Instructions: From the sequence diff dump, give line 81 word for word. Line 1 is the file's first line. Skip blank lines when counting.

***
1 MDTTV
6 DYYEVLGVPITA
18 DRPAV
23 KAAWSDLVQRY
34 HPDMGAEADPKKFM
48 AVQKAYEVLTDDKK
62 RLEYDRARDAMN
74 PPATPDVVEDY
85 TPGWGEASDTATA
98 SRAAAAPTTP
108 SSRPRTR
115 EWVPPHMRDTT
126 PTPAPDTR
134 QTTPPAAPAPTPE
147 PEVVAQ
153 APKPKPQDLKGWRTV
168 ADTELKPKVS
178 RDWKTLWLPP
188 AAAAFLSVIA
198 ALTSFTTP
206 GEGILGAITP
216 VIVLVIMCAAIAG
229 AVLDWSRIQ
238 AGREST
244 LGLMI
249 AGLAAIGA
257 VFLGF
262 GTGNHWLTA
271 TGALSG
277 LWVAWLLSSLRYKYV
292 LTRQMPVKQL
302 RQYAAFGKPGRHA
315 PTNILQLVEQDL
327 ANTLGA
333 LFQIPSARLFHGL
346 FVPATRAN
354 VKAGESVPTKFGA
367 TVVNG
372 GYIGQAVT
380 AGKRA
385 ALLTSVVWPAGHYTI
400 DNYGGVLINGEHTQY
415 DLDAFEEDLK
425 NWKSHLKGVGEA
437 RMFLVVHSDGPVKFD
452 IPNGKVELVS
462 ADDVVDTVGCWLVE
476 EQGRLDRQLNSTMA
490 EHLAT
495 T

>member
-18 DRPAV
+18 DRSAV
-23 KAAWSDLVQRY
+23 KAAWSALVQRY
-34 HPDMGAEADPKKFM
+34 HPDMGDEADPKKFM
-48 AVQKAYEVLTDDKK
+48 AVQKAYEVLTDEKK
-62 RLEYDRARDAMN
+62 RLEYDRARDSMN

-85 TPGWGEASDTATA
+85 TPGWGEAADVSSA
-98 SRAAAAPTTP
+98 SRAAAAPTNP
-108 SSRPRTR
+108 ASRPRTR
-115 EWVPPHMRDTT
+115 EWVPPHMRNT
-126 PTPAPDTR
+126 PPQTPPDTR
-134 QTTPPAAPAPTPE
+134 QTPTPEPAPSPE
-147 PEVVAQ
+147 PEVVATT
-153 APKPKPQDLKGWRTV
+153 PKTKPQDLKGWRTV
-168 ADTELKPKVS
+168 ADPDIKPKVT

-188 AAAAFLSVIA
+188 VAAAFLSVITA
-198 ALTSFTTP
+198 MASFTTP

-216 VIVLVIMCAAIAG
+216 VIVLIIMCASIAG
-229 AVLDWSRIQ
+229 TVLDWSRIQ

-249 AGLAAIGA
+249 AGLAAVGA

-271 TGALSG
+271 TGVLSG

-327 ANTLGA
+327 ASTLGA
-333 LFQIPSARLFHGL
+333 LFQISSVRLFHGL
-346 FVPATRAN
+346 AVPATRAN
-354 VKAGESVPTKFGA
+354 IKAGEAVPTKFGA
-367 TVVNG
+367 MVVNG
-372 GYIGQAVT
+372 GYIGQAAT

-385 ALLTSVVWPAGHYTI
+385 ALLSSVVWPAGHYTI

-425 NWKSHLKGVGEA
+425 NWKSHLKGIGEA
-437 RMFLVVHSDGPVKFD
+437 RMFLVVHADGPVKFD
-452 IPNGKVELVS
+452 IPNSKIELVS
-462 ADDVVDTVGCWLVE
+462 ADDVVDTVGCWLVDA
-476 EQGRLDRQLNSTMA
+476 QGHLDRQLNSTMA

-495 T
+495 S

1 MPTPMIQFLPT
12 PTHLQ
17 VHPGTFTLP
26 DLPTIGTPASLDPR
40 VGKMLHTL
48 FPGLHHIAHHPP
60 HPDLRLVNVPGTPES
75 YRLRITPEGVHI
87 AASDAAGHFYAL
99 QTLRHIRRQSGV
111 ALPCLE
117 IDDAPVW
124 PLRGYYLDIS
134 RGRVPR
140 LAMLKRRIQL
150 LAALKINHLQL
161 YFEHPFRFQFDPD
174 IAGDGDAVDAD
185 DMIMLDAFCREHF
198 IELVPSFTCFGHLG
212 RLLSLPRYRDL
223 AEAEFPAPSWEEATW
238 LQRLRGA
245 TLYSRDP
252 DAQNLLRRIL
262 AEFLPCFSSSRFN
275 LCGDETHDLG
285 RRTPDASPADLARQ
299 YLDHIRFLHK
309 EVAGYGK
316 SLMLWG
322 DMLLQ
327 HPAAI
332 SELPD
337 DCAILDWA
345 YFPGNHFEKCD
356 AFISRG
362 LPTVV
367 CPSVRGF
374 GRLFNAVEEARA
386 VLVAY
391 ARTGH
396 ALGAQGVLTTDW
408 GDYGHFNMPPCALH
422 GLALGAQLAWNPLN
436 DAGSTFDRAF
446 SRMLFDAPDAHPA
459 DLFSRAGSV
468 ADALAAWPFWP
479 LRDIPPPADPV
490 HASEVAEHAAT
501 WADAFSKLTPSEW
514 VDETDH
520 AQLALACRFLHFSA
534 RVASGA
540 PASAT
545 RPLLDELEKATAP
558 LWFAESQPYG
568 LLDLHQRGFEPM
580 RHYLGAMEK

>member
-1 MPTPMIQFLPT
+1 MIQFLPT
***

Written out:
+188 VAAAFLSVITA